Children’s author Courtnae Smith is all too familiar with the stress of struggling for perfection.
“Before I had children I was like ‘I’m going to be the perfect parent,’ I was so dumbfounded when I got home,” Smith said. “I was feeling like I wasn’t doing enough to help him along his milestones. I had all these insecurities that other new moms would as well, so I was like, we need a group.”
Smith, of St. Louis, co-wrote a rhyming children’s story in 2017 titled “Baby’s First Day,” which illustrates a Black family’s joy as they welcome their first child, to help mothers facing parenting insecurities. Smith hoped the book would encourage mothers, especially Black mothers, to read to their children by portraying characters Black children and mothers could connect with. And in the back of her book, Smith included inspirational quotes from mothers to assure other parents that they are not on this journey alone.
Smith’s book was recently added to the nonprofit Books for Newborns’ book bags that the group distributes to low-income mothers by partnering with local hospitals and social service agencies.
The addition was possible with the help of St. Louis Black Authors of Children’s Literature, an organization dedicated to promoting Black authors. The two groups joined forces to provide an authentic Black experience to the mothers below the poverty line.
The reception of Smith’s book, which she co-wrote with Robert L. Davis III, her son’s father, has been overwhelmingly positive as new parents search for inclusive books following the Black Lives Matter movement.
“When I delivered the book bags to Alton Memorial Hospital, the nurses all pulled (a book) out and posed,” Books for Newborns Chairman Mike Hogan said. “The (nurse) who pulled (“Baby’s First Day’) out said, ‘Oh wow, I don’t think I’ve ever seen this book before’, and she got really excited. She goes, ‘our babies are going to love this.’ So they get it.”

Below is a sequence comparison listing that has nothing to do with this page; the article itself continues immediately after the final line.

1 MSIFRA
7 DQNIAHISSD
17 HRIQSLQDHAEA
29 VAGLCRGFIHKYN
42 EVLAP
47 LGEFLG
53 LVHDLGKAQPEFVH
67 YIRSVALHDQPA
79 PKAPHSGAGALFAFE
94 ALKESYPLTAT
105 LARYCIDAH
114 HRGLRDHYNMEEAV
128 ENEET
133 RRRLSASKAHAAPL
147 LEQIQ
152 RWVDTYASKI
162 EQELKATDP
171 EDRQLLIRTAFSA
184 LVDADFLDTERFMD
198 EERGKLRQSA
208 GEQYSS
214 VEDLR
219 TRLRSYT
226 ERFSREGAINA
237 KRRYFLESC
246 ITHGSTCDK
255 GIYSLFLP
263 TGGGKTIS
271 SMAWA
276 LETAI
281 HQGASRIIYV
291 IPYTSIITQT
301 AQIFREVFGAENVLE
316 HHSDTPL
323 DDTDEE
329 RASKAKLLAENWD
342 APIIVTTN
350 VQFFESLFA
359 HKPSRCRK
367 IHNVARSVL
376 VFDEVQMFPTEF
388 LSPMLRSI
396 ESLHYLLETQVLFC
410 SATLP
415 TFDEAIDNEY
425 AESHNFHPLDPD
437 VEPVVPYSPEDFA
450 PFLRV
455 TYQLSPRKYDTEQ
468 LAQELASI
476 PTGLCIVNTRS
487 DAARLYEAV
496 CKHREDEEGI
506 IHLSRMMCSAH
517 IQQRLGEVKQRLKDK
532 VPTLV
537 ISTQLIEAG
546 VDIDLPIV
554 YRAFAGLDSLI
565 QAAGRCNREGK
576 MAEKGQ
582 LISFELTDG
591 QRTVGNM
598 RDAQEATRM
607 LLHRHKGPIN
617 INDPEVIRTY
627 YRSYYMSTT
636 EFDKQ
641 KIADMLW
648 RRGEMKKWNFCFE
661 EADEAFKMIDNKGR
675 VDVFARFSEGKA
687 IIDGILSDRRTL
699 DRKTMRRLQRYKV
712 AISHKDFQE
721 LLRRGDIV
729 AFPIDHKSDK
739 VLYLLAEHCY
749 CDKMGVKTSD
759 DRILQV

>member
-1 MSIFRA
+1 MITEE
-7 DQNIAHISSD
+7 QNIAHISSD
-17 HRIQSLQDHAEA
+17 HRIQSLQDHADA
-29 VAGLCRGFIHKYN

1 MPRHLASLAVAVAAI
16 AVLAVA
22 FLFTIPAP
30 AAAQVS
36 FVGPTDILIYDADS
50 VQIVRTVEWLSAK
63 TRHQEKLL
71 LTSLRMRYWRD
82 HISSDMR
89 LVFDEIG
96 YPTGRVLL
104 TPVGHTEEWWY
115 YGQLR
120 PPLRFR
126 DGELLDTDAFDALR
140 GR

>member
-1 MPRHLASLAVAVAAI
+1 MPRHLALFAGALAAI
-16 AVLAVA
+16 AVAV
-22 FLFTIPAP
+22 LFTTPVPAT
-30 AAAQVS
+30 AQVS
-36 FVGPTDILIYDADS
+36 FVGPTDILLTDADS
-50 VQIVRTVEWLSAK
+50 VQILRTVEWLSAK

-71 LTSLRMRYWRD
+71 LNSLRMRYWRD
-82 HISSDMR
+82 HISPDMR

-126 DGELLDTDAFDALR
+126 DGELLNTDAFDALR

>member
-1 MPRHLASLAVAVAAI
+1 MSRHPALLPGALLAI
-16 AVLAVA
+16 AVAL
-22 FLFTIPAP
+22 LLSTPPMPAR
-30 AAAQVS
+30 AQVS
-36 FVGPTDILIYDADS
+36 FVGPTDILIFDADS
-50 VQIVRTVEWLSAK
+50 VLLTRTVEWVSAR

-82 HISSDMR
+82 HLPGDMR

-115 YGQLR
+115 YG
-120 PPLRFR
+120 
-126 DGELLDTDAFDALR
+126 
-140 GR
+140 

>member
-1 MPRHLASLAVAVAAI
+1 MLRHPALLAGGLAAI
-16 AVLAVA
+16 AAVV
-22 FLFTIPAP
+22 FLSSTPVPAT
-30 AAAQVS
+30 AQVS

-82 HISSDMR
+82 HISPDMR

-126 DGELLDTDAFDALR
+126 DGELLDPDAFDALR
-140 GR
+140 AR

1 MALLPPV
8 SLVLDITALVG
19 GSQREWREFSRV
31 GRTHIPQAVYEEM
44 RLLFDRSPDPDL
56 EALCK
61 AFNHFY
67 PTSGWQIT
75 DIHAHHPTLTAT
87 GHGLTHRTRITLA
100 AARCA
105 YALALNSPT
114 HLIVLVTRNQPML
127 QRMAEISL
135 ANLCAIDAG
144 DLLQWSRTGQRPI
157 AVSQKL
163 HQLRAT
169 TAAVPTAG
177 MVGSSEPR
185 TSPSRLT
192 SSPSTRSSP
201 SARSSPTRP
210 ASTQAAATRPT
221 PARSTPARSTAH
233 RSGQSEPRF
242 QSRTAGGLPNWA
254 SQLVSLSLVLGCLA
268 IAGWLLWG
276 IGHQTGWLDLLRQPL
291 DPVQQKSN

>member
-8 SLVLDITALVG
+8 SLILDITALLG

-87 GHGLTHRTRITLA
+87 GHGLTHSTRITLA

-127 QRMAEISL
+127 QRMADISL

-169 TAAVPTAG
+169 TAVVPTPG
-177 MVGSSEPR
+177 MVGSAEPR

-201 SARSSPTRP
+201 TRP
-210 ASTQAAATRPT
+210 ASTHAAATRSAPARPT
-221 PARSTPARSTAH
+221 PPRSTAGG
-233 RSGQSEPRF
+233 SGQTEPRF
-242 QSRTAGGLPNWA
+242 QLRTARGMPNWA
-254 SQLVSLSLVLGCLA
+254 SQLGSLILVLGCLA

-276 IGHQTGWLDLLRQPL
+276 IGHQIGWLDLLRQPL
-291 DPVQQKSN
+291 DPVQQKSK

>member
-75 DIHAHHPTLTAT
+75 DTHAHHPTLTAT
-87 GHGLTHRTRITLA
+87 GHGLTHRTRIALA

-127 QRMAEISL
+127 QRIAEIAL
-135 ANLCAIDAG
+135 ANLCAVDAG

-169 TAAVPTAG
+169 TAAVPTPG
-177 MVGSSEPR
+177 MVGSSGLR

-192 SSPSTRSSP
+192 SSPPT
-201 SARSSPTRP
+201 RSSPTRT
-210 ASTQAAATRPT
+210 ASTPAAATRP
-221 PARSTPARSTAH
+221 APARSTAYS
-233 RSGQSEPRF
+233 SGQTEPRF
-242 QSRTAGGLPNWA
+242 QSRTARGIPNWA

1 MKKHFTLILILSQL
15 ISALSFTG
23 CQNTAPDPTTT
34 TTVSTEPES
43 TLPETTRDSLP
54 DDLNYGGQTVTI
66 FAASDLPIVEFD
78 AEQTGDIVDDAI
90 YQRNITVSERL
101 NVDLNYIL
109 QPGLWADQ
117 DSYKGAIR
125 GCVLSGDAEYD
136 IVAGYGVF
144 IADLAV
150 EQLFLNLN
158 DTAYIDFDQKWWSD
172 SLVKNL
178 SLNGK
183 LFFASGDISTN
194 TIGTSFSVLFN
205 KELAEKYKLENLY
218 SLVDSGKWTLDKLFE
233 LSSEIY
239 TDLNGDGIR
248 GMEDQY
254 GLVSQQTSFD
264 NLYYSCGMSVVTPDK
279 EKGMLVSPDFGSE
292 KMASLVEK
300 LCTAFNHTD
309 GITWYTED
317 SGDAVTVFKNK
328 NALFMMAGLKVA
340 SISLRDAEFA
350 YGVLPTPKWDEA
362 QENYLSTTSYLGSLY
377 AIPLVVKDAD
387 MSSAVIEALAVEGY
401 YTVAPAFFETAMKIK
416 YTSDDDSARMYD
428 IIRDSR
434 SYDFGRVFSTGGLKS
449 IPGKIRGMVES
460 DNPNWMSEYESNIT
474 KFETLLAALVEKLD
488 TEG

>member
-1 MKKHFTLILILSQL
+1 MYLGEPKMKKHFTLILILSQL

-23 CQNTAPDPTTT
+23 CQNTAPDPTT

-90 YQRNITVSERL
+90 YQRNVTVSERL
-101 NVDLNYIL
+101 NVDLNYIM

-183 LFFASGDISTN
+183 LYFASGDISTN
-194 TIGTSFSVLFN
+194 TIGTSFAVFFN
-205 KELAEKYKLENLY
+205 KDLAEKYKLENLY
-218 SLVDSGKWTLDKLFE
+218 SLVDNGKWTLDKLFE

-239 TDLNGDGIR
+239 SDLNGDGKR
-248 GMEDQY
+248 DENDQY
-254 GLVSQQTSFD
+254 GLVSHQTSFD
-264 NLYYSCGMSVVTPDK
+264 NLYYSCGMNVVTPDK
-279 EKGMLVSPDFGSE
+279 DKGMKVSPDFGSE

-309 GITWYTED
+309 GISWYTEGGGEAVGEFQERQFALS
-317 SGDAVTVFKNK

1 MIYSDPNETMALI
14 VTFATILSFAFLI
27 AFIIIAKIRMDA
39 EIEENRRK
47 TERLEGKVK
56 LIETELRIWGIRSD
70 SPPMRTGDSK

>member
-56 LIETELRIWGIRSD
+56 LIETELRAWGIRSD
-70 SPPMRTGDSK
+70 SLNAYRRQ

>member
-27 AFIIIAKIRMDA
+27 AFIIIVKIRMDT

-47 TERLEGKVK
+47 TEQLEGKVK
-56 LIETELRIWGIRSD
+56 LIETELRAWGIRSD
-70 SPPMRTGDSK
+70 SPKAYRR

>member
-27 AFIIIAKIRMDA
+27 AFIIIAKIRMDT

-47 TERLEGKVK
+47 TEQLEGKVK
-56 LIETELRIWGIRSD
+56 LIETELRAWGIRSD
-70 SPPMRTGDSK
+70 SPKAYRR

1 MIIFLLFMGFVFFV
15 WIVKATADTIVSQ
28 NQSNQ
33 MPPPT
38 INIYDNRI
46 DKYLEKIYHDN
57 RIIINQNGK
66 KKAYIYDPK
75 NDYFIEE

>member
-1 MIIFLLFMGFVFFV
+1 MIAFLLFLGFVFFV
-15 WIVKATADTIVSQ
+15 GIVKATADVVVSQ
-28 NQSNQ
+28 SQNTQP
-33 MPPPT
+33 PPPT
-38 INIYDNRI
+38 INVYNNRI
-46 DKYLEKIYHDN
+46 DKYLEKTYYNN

Hogan and Julius B. Anthony, president of St. Louis Black Authors of Children’s Literature, hope this excitement translates to promoting literacy in low-income and Black households while normalizing diversity in non-Black families.
In 2018, 11% of children’s books starred Black characters, according to a University of Wisconsin-Madison study as compared to 5% in 2014. The Black population of the U.S. is 13.4%.
“We started this organization as a way of all of us coming together to try to get our books into schools because — believe it or not — even in schools that serve Black children, the majority of books that they are introduced to aren’t Black literature,” Anthony said.
However, Anthony says strides to generate diversity in children’s literature have — at times — yielded counteractive results. Publishers will include people of color solely as tokens of inclusivity, as opposed to characters crucial to the narrative arc, he said.
“There is a lot of appropriation out there right now because now everybody’s trying to rush to this old social justice narrative and look at the Black experience as the sexy thing right now,” Anthony said. “I think organizations like ours, with partnerships with Books for Newborns, will disrupt this and will actually be something we can carry on into the future.”
Books for Newborns is hoping to enhance the inclusivity of their children’s book portfolio by adding a story that focuses on a child with disabilities, but with the group’s limited budget, the book would not be in every book bag.
To learn more about Books for Newborns or to volunteer, visit booksfornewborns.com. For more Black children’s books or to donate to St. Louis Black Authors of Children’s Literature visit stlblackauthors.com.
@elisediesfeld on Twitter
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